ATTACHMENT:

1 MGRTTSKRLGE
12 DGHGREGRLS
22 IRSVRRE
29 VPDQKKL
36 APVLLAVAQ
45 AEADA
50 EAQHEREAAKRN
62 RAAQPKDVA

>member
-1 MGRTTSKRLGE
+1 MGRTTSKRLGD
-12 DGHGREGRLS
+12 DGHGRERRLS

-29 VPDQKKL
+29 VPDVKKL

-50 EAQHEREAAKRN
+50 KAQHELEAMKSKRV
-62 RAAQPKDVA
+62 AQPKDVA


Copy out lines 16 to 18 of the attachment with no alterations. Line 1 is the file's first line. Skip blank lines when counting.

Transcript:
-50 EAQHEREAAKRN
+50 KAQHELEAMKSKRV
-62 RAAQPKDVA